Police, fire and airport officials labeled Wednesday’s full-scale active shooter training at the Billings Logan International Airport both a success and a learning experience.
“We teach them to use these concepts as a tool, and they used those concepts in the circumstances that presented themselves today,” said Sgt. Brandon Wooley of the Billings Police Department after the 45-minute exercise was complete. “There are obviously things we need to improve, but the response was quick and thorough. With trauma injuries, the sooner we can get people to the hospital, the greater the chance they’ll survive.”
“It probably wouldn’t really happen that fast,” said Shane Ketterling, the city’s assistant director of aviation and transit, “but overall I thought it went well. We had a lot of observers who will get together and critique the exercise and then share information with each other to learn how we can improve.”
In advance of the 10:15 a.m. exercise, nearly three dozen volunteers reported to the airport’s Operations Center for “moulage,” or the application of mock injuries for training purposes. Volunteers were assigned red, yellow or green injuries, depending on the severity.
Two volunteers in the red group, those with the most severe injuries, were friends Brittnee Olson and Brittney Kendall. Olson sported a gunshot wound to the head, while Kendall’s neck had a gaping hole.
Volunteers received breakfast and lunch and a thank-you bag for their efforts.
“It sounded like a fun thing to do and the chance to help out in the process,” Kendall said as her neck was being bloodied by airport firefighter Lisa Swanson. “I’ve been in the medical field, so I know how to be a victim.”
So did a number of her colleagues. Once the exercise began, a few cried out for help, while others with non-life-threatening injuries assisted their fellow victims who were strewn throughout the baggage claim area.
Other victims hid themselves in terminal bathrooms and other areas to be discovered by police and then aided by paramedics.
One victim provided a bit of comic relief: “I don’t want to die in an airport!” he wailed to first responders. “Take me to the bus terminal!”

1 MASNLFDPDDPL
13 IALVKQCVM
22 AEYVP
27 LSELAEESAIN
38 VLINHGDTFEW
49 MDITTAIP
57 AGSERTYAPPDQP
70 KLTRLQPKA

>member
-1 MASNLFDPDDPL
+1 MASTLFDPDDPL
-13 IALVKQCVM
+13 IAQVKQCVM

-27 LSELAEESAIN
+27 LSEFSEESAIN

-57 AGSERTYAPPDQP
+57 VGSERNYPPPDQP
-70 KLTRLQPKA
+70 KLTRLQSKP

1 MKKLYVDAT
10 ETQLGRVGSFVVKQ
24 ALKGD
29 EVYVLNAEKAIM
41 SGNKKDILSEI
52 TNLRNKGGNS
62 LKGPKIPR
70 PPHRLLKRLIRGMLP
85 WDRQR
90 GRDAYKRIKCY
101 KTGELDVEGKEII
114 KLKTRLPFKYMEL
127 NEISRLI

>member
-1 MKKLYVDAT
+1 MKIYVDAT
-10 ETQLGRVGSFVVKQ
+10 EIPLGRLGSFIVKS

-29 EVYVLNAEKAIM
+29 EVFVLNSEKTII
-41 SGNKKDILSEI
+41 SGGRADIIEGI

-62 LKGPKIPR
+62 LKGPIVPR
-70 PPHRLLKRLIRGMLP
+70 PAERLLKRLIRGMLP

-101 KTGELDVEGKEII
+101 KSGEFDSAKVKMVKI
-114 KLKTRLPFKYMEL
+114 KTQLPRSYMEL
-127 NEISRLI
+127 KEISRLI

Airport firefighter Jason Johnson spent six months planning Wednesday’s exercise.
“What we wanted to accomplish today was interagency cooperation,” he said. “Usually we train by crashing a plane, but because police and fire departments have implemented their rescue task force, we could have a full-scale active shooter exercise.”
Early on during the training session, which was held between flights while the airport remained open, the “shooter,” a dummy, was killed by police in a terminal restroom. Police used blue training weapons that don’t fire, while firefighters showed up in new body armor acquired through a $50,000 grant from Conoco Phillips and $5,000 more from Billings hoteliers.
Equipped with the 30 or so sets of body armor, firefighters have been training with police to get firefighters, most of whom are paramedics, into scenes of heavy casualties quicker than they could during previous mass shootings dating back to the 1999 Columbine High School massacre.
“We’ve learned how to move with law enforcement serving as a protective element,” said Capt. Jason Lyon of the Billings Fire Department. “(Police) are dedicated to protecting people and solving the problem. We’re caring for victims.”
That combined approach “serves as a force multiplier,” Lyon said.
While the new armor is similar to what soldiers wear into battle, it’s lightweight to allow responders to move easily, Lyon said. It’s designed to stop rounds from a high-powered rifle, and there’s enough to equip every firefighter on every piece of fire apparatus for a given shift.
On their backs, paramedics responding to potential mass casualties now wear backpacks stuffed with individual first-aid kits, which can be quickly dispensed near victims. Each kit has enough supplies to initially treat victims before they’re loaded into a waiting ambulance.
Triage and transport both played roles during Wednesday’s exercise. Once victims’ wounds had been prioritized, the most seriously injured were placed in ambulances and taken to St. Vincent Healthcare or Billings Clinic, where their wounds were evaluated before the victims were bused back to the Operations Center for lunch and departure.
“This is a real paradigm shift for law enforcement, and we’ve had to adjust,” Wooley said, in order to get rapid treatment and transport available to the victims of a mass shooting. “Surgery is the definitive treatment for a penetrating wound, and these guys (paramedics) treat and transport people every day.
“When things are disorganized, it takes a lot longer” to get victims the medical care that can save their lives, he said, adding he is "absolutely pleased” with Wednesday’s first-ever airport active shooter training.